Involve, Don't Tell
If you just want code, go to my GitHub profile. There’s plenty of it there.
An interesting thing about people, they generally don’t like being told what to do. “Go clean your room!” That always had a sense of dread about it, and was usually preceded by my full first and middle names.
One of the things about being a leader is that you lead, and leaders cannot lead by simply giving orders. A leader is only successful when they are able to bring others along with them. And leaders often fail when they just dispatch commands to those around them (whoa, he said dispatch and command, this might actually be about writing code – sorry, it isn’t).
You are standing in a room. There are two doors, and you are looking at a wall with a sofa. Suddenly, one of the doors opens (seriously, I see the intrigue on the face of you gamers out there, chill…) and your partner walks into the room.
You shout, “Hey, get the hammer and put a nail in the wall above the sofa.”.
“Why?” is their response.
“And that, is why you fail.”
You see, your partner has already begun to question your plan and now you have to explain it after you’ve already started. Depending upon how the dialog unfolds, you may even become defensive – adding tension and stress to the situation.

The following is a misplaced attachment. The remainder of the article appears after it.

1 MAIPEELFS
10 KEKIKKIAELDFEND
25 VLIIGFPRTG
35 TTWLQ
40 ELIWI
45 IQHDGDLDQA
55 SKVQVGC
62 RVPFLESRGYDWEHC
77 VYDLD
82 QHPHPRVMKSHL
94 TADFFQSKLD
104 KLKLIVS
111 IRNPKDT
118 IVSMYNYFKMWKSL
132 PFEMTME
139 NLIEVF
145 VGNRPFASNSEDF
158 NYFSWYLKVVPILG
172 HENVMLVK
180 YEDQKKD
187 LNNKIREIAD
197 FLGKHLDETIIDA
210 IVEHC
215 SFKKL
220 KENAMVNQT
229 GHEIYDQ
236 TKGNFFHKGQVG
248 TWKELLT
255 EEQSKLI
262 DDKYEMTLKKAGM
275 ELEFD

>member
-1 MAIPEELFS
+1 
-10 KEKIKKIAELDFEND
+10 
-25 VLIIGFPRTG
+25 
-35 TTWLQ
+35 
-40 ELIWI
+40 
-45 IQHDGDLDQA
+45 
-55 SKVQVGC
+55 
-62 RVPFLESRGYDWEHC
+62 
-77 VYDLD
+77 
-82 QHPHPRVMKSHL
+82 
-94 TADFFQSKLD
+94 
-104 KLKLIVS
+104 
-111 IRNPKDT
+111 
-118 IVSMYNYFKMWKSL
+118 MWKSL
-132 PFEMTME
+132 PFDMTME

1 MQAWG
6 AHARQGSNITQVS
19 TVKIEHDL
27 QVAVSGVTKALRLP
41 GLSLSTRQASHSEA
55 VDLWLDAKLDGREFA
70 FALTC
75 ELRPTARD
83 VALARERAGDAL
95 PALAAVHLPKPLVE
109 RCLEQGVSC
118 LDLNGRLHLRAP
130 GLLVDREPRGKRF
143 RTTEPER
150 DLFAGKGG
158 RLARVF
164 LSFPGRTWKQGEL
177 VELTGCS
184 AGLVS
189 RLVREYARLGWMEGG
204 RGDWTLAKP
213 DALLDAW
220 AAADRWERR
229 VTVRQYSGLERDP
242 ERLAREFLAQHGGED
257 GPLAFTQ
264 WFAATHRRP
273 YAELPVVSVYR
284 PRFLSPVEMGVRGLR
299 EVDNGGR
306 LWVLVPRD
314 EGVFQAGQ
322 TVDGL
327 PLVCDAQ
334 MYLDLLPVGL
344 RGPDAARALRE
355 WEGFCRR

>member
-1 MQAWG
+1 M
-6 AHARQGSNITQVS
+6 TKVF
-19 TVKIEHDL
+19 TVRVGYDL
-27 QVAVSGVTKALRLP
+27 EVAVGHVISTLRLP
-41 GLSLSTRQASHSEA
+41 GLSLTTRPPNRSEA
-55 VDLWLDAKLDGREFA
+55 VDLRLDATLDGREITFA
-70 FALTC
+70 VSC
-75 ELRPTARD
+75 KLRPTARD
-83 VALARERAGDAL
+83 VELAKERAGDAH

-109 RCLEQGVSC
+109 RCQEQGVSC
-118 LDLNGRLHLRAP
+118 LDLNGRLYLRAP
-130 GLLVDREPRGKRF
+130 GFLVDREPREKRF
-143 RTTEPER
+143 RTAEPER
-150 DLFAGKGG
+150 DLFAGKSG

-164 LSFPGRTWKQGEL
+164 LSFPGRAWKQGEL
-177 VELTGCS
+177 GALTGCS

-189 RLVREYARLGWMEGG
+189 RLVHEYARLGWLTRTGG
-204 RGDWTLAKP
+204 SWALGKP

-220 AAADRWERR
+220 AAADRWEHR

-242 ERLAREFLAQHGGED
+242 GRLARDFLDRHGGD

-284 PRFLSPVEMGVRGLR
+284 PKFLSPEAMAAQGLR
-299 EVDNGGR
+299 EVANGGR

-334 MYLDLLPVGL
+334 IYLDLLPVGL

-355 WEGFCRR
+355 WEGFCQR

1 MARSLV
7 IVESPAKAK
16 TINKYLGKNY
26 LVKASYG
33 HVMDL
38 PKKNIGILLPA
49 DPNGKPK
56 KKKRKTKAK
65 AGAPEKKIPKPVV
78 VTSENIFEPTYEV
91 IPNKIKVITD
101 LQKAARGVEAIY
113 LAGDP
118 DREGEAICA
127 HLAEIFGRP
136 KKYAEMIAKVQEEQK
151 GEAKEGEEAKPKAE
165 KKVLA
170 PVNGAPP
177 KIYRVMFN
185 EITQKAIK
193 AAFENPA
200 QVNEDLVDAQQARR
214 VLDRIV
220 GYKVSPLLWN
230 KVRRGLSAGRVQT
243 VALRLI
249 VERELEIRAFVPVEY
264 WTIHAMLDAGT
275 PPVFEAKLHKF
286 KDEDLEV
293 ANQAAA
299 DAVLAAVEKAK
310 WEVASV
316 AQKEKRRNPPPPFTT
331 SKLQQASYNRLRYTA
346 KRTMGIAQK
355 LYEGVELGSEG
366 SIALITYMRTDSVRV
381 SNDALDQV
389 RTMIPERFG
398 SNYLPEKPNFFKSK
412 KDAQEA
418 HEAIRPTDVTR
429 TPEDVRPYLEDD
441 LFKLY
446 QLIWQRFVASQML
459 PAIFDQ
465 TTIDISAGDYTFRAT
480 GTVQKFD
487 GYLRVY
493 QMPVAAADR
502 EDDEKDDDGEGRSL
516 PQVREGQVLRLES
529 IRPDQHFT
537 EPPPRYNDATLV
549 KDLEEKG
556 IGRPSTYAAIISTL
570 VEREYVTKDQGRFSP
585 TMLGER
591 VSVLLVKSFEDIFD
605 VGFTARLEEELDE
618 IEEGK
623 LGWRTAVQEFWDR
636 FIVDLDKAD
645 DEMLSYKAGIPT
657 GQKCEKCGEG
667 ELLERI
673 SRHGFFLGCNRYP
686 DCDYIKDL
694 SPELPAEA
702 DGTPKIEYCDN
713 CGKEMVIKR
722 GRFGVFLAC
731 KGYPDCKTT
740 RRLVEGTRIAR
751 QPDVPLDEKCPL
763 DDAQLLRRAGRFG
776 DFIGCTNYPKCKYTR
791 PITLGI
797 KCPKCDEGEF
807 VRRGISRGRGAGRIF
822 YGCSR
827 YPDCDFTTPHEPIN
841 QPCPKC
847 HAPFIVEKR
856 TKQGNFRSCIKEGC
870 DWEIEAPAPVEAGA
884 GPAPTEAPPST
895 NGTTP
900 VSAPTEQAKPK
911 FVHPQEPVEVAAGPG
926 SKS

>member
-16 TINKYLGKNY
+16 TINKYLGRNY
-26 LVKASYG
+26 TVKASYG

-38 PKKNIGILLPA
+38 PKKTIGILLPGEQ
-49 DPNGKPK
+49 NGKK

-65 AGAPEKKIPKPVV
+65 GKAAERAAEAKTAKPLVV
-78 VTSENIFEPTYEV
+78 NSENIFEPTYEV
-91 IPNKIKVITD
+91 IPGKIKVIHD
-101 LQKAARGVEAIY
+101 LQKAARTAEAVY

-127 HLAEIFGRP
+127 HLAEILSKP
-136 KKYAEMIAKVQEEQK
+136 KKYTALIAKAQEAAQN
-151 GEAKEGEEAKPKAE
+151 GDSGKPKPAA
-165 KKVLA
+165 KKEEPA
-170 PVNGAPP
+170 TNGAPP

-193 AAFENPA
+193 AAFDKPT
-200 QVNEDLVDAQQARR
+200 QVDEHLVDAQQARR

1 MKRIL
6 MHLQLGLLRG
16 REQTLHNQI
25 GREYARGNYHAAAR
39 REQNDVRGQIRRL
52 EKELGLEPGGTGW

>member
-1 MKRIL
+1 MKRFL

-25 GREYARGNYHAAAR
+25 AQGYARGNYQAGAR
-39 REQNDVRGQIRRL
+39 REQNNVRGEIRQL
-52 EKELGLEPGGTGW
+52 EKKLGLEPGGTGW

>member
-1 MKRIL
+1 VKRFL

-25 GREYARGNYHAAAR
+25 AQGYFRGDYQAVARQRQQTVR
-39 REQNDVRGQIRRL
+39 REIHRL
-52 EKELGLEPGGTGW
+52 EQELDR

What happened is simple – you didn’t bring your partner along with you. You just told them to get a hammer and put a nail in the wall. What you left out was that you bought a painting, decided that above the sofa was the perfect spot for it, and were already giving orders. You made the decision on your own, and now you have to explain it, along with defending your reasoning on where the painting will be placed (your poor taste in art is beyond the scope of this article).
Let’s try this again
and this time, with feeling…
You are standing in a room. There are two doors, and you are looking at a wall with a sofa. Suddenly, one of the doors opens and your partner walks into the room.
You say, “I bought this painting today, I just loved it the moment I saw it. I was thinking it might look great over the sofa, what do you think?”.
“I think it would be perfect, let me get the hammer and we’ll hang it together.”
This time, your partner not only feels like they were part of the decision, they’re volunteering to help.
Remembering to involve those around you requires discipline. A leader is often recognized for having sound judgement and excellent decision making. One might assume this translates into a leader making all the decisions on their own. While a leader may have a preferred path, it’s important to involve the team as early as possible to ensure there is enough context, allowing the team to fully understand the situation. The team may arrive at the same conclusion, or they might even propose a solution better than the leader’s original plan. Either way, everyone involved will have a shared understanding of the situation, and make their own supporting decisions within that context.